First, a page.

When seen under a binocular microscope it is clear that centipedes are fearsome predators, well armoured and with huge poisonous fangs. They are a group of invertebrates that I have taken an increased interest in lately because we are attempting to draw up a more complete list of the species to be found in the grounds of the Nunnery at Thetford, home to the offices of the BTO.
This list is something that we have been thinking about for a number of years and, thanks to an opportunity provided by one of our more competitive colleagues, it is something that we now how sufficient interest and momentum to deliver. There has always been light-hearted and competitive banter between staff at the BTO and those at the RSPB headquarters in Bedfordshire. The two sites have similarly long bird lists and it was this that prompted a challenge – which organisation could record the greatest number of different bird species on their headquarters site in 2011. It was easy enough to convince such competitive types of the value of extending the challenge across all taxa!
So here I am, extending my knowledge of centipedes by slowly working through identification keys and by counting legs and claws, working out the shape of microscope pits and by looking for projections on different body segments. I am sure that you would be able to describe a centipede; an elongated body of multiple segments, each with its own pair of legs. More flattened in shape and with fewer legs than a millipede, you’d recognise one without too much difficult. There is some variation around this basic structure, those that live in the soil tending to be smaller, more cylindrical, often blind and with more pairs of legs; those that are surface active with fewer legs and larger heads. Such differences allow you to get down to the family and then genus fairly readily but identifying the species can be more problematic. It is here that the microscope becomes an essential tool.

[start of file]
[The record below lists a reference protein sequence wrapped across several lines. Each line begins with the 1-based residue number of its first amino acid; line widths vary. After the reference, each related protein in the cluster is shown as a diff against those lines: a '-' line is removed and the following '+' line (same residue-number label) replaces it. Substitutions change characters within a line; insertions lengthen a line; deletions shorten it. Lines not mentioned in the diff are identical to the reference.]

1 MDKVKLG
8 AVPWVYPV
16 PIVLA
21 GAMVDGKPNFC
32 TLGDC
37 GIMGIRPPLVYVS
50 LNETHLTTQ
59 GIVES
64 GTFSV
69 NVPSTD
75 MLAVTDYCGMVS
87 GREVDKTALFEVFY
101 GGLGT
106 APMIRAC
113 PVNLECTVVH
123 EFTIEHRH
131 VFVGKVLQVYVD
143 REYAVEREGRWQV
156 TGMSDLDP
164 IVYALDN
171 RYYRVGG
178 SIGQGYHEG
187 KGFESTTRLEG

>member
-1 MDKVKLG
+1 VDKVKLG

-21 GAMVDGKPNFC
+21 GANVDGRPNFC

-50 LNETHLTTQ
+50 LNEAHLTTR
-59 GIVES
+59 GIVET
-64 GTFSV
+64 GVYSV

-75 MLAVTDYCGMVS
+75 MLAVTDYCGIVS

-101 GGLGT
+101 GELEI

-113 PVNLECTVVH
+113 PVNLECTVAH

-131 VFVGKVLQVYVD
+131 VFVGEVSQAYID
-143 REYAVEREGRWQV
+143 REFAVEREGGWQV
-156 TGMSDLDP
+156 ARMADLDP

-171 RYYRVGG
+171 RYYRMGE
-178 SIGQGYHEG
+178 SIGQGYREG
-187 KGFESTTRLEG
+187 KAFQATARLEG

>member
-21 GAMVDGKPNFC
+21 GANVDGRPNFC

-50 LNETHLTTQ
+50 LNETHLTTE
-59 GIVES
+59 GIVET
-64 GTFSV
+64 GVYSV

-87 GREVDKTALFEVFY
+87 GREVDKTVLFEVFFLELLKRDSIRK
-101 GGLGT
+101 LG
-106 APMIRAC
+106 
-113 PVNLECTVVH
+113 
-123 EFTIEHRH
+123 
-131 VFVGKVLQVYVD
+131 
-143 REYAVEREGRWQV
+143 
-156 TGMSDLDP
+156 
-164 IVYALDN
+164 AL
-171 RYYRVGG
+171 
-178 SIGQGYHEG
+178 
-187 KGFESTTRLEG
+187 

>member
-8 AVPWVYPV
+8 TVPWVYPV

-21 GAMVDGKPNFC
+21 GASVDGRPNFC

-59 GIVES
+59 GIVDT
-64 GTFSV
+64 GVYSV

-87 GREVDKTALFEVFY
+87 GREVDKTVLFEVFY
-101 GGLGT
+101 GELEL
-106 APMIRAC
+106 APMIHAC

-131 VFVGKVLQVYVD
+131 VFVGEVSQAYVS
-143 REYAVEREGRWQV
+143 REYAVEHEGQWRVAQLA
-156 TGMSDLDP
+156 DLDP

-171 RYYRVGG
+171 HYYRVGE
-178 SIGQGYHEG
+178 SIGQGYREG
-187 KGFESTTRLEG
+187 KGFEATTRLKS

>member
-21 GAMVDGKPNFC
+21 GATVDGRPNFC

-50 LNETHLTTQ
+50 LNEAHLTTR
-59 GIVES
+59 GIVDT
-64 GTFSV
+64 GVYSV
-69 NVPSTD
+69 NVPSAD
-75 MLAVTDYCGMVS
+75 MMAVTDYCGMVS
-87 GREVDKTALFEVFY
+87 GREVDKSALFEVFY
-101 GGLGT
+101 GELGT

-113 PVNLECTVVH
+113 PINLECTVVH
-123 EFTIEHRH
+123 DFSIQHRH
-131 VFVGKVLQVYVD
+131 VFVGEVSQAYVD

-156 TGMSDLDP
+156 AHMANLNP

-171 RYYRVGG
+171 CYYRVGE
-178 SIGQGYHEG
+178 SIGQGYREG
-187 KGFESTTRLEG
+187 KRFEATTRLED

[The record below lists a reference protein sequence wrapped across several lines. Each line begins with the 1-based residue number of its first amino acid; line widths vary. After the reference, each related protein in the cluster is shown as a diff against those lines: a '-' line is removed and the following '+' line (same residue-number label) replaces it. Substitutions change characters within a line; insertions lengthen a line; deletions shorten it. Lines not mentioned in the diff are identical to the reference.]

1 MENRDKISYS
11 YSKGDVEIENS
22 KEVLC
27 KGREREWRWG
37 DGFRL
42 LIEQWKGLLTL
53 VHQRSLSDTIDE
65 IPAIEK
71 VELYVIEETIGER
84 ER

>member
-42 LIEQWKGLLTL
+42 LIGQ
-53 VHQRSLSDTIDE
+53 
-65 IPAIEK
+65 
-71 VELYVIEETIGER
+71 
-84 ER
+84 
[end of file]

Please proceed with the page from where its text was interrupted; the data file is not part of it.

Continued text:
It is when you view any invertebrate under a microscope (or with a hand lens) that you really come to appreciate them. Features invisible to the naked eye take on magnificent solidity under the lens and you start to realise just how impressive (or perhaps terrifying) many of these creatures would be if they were scaled up to the size of a small dog or bigger. While many beetles and bugs would appear as benign and lumbering herbivores, the centipedes would be terrifyingly fast and efficient predators, chasing down prey and delivering a dose of immobilising venom. Some might consider it a good thing that our planet’s climate cannot support such large and fearsome versions of these familiar species.